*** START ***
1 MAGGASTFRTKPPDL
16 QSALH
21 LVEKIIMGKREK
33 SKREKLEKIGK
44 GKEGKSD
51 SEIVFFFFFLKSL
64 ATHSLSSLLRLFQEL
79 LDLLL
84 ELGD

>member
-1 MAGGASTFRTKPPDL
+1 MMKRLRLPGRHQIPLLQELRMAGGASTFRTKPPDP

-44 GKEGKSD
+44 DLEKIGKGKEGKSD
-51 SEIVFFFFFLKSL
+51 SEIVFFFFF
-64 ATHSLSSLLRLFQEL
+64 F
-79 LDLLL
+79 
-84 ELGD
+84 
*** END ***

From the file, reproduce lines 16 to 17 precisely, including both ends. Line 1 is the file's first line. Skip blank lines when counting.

+51 SEIVFFFFF
-64 ATHSLSSLLRLFQEL